A record-breaking 4.3 million people quit jobs in August--about 3 percent of the workforce, according to a Labor Department survey that came out last month. “Pandemic epiphanies” are being credited as the motivation behind this “Great Resignation,” as workers depart their jobs for greener pastures. This surge comes as no surprise given that COVID-19 has caused nearly two-thirds of US-based employees to reflect on their purpose in life according to a recent McKinsey survey.
With these new considerations, professionals are grappling with many existential questions, and the money-versus-meaning conundrum is no exception.
If you find yourself facing this dilemma, know that as long as you continue asking yourself whether you’re on Team Money or Team Meaning, you will never find the right answer, because you’re asking yourself the wrong question. These two drivers represent a false dichotomy; both are just two measurements of what one values.
After graduate school, when I was faced with deciding between purpose-driven nonprofit jobs in the U.S. versus higher paying intergovernmental work abroad, I worried about making the wrong decision. Instead of getting stuck, ask yourself these questions to help you find the right balance in your next role.
What is my current measure of success?
In their book “Designing Your Work Life,” Dave Evans and Bill Burnett find that while most people care about their success in making money and their success with making an impact, creative expression is another way for people to measure what they make, at work and in their lives.
If you were to create a dashboard of three gauges, one for money, one for meaning, and one for creative expression, which would be the biggest motivator for you right now? How would the other two compare? The objective is overall fit and consistency with your goals and stage in life.
If you find that you are most driven by meaning and are considering how you would like to influence the world, you can look at this in two ways: 1. the type of impact you would like to have and 2. the purpose of that impact.
The type of impact includes how you want to contribute your skills in this meaningful way. Is it by repairing broken systems/things? Or is it by supporting current systems/things? Or perhaps it is by coming up with new ideas? The purpose of your impact refers to how you would like to touch the world. Is it in a more personal way that is close to your life? Or is it farther away, say on a global scale?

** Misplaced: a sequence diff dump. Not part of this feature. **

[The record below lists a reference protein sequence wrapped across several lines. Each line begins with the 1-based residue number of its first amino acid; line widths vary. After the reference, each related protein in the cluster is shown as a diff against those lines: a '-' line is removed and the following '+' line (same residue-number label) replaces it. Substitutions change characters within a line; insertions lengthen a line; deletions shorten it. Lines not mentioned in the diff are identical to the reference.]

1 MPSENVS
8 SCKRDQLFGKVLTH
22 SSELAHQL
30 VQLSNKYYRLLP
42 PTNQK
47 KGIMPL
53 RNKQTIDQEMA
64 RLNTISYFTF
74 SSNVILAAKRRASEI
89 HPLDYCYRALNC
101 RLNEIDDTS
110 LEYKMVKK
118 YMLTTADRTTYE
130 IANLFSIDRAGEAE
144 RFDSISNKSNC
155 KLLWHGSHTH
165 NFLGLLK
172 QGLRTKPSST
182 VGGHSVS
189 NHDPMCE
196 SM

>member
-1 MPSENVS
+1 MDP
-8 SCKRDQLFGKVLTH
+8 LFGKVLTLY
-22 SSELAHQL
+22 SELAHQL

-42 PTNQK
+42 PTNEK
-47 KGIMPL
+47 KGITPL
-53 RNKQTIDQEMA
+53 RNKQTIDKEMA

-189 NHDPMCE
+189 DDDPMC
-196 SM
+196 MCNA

What can I afford to lose?
When considering whether you can afford to sacrifice some of your paycheck for a more purpose-driven role, it is important to outline the minimum that you would need to make, if you were just barely “getting by” should you decide to make a move away from a paycheck-driven role towards one that is more propelled by purpose.
Instead of making up a budget of what you think you will need, first, keep track of how, in actual fact, you do spend your money on a monthly basis. To determine your salary floor, multiply the amount you need each month by 12, to get your annual figure. Then divide the yearly figure by 2,000 (estimated hours one works per year), and you will be very close to the minimum hourly wage that you need. This will be the salary floor that you will use when researching organizations and speaking with professionals in your target field about potential roles.
What do I have to gain?
Myriad studies support the argument that meaning is the new money. There are a number of benefits to moving into a more purpose-driven line of work, which can include a better work-life balance, increased productivity, and improved relationships in some cases. It is important to include these non-monetary motivators into your calculus.
No one can afford to live out a life that isn’t on their terms. Take this opportunity to find and maintain the balance of money and meaning that is right for you. Once you find that balance, I think that you’ll agree that having a meaningful life that includes a career that counts is priceless.
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